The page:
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Adverse Outcomes With Variable Kidney Function and Serum Electrolyte Indexes

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Adverse Outcomes With Variable Kidney Function and Serum Electrolyte Indexes

Among patients with heart failure with preserved ejection fraction (HFpEF), visit-to-visit variability in laboratory indexes of kidney function and serum electrolytes is common and independently associated with worse long-term clinical outcomes, researchers reported in JAMA Cardiology.

In the Treatment of Preserved Cardiac Function Heart Failure With an Aldosterone Antagonist (TOPCAT) trial, the investigators evaluated the association of visit-to-visit variability in kidney function (creatinine and blood urea nitrogen [BUN] levels) and serum electrolytes (sodium, chloride, and potassium) with the risk for adverse clinical outcomes among patients with chronic, stable HFpEF. The study authors assessed the adjusted associations during the first 4 months of follow-up and the risk for the primary outcome (a composite of aborted cardiac arrest, hospitalization for heart failure, or cardiovascular death) and all-cause mortality.

Investigators enrolled a total of 3445 patients (mean age, 68.5±10 years; 50.6% female) in the trial and analyzed 2479 (BUN) to 3195 (potassium) measurements. They found that higher visit-to-visit variability in BUN (hazard ratio [HR] per 1 SD higher average successive variability [ASV] 1.21; 95% CI, 1.1-1.33) and creatinine (HR per 1 SD higher ASV 1.13; 95% CI, 1.04-1.22) was independently associated with an increased risk for the primary composite outcome as well as mortality independent of other baseline confounders, changes in kidney function, changes in medication dosages, and variability in other cardiometabolic parameters, such as systolic blood pressure and body mass index.

The increased risk associated with greater variability in kidney function was consistent among the subgroups of patients who were stratified by the presence of chronic kidney disease (CKD) at baseline (CKD: HR per 1 SD higher ASV 1.39; 95% CI, 1.16-1.67; no CKD: HR per 1 SD higher ASV 1.13; 95% CI, 1.01-1.27) in the placebo and spironolactone treatment arms (placebo arm: HR per 1 SD higher ASV 1.27; 95% CI, 1.04-1.56; spironolactone arm: HR per 1 SD higher ASV 1.3; 95% CI, 1.03-1.65). Variability in sodium and potassium measures was significantly associated with a higher risk for primary composite events (sodium: HR per 1 SD higher ASV 1.14; 95% CI, 1.01-1.3 and potassium: HR per 1 SD higher ASV 1.21; 95% CI, 1.02-1.44).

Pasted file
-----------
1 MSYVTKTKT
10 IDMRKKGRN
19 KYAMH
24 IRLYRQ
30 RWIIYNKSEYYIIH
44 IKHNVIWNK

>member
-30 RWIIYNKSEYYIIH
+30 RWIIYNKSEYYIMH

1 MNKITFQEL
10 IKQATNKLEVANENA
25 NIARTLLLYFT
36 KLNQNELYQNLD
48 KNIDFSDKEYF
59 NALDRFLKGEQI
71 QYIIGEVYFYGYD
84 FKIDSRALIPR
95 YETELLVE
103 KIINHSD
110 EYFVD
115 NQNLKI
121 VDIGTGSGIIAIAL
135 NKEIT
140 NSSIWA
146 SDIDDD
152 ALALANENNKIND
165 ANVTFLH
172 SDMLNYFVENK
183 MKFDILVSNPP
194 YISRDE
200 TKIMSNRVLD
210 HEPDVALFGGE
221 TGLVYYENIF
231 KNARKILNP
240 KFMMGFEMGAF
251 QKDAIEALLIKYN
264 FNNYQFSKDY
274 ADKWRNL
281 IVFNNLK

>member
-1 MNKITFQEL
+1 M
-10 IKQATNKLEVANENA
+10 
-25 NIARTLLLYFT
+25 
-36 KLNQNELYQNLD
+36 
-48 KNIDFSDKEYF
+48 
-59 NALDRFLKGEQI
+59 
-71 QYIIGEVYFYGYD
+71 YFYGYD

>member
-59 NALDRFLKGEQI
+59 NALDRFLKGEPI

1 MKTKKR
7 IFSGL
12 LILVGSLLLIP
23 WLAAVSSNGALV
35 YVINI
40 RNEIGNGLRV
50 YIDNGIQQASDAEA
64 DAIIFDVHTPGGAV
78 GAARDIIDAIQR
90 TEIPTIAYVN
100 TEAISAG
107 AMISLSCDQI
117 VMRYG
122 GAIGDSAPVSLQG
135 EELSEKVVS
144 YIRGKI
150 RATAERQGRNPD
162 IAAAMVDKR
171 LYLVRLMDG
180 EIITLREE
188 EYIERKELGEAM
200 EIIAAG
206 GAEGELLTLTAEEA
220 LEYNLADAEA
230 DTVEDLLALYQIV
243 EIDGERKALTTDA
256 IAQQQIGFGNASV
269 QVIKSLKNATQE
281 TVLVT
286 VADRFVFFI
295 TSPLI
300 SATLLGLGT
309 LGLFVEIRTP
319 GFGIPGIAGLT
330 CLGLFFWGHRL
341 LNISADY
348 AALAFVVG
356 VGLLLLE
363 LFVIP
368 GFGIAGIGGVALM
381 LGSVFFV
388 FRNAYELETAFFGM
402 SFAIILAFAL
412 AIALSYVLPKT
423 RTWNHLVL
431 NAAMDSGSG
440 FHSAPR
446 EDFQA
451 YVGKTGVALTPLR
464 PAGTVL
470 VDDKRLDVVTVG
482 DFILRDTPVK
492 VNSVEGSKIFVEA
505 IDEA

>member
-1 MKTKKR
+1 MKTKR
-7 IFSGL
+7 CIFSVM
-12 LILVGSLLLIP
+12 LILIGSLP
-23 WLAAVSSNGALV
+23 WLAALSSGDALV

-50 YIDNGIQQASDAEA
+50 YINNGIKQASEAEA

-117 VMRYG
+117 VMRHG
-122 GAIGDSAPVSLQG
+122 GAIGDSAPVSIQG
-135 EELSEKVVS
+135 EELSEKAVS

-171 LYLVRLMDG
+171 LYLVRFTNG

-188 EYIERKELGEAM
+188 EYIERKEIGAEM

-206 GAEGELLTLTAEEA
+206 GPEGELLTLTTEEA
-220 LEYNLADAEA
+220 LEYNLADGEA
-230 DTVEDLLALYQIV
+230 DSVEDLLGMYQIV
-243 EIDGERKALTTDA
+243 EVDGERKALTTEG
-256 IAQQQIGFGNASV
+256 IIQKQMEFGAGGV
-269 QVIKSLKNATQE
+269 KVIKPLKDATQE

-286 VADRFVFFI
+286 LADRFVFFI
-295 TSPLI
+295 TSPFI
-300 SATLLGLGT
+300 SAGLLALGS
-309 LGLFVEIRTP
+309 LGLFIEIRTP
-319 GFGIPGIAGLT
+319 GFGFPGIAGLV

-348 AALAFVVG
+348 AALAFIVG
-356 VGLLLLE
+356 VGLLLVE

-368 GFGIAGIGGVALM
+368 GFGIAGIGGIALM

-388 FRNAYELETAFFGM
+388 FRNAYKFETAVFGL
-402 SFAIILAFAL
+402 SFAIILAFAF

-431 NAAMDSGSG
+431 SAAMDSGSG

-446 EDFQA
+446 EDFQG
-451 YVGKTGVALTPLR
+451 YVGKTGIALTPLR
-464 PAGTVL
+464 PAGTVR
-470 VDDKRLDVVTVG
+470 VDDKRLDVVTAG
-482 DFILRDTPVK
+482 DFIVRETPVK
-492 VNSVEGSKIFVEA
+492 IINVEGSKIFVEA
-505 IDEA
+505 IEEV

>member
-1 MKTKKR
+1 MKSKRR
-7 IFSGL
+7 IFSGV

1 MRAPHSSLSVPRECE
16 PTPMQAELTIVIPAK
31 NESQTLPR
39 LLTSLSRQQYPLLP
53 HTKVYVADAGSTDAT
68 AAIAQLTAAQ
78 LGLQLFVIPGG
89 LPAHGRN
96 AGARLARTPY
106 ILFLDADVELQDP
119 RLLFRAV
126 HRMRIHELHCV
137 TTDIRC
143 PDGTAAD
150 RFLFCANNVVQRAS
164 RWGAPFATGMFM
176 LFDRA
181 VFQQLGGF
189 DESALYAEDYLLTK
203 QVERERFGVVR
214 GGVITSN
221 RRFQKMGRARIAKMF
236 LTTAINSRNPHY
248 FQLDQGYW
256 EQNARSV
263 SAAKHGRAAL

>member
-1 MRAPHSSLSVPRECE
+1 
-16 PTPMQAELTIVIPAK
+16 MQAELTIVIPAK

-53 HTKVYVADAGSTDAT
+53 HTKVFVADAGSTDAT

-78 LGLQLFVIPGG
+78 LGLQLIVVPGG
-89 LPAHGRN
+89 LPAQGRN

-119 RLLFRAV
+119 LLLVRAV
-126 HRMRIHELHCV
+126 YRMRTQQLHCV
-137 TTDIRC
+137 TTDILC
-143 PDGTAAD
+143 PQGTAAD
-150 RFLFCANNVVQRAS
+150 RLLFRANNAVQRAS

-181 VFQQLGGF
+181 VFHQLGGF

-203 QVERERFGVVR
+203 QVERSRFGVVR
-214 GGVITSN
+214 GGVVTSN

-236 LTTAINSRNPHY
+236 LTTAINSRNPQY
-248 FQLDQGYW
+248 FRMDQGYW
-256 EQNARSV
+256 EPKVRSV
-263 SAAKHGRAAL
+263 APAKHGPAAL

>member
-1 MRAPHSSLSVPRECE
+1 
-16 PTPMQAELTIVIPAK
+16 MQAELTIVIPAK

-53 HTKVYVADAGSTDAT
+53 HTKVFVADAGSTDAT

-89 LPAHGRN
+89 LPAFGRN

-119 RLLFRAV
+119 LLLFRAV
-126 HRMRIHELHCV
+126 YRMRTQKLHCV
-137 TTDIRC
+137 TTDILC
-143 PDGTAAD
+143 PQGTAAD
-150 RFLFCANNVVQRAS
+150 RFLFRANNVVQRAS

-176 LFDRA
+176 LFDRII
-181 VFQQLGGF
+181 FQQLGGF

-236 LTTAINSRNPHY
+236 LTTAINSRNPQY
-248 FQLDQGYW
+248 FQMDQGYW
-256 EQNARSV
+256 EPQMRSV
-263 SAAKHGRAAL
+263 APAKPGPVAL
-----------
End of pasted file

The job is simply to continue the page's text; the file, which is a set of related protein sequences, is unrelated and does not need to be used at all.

“This cohort study of patients with chronic [HFpEF] suggests that higher visit-to-visit variability in creatinine, blood urea nitrogen, sodium, and potassium levels is significantly associated with a higher risk of adverse clinical outcomes independent of other potential confounders and changes in these parameters,” stated the study authors.

Among several study limitations, the investigators noted that the secondary analyses of the trial can be considered only exploratory and the results need confirmation in other cohorts of patients with stable HFpEF. Also, owing to the observational design of the study, the findings may be prone to selection bias.

“Our study findings have important clinical implications,” the researchers commented. “Variability in routinely monitored laboratory values can be performed to improve risk stratification of patients with heart failure.”

Disclosures: Some of the authors reported affiliations with pharmaceutical and medical technology companies. Please see the original reference for a full list of authors’ disclosures.

Reference

Segar MW, Patel RB, Patel KV, et al. Association of visit-to-visit variability in kidney function and serum electrolyte indexes with risk of adverse clinical outcomes among patients with heart failure with preserved ejection fraction. Published online November 18, 2020. JAMA Cardiol. doi: 10.1001/jamacardio.2020.5592

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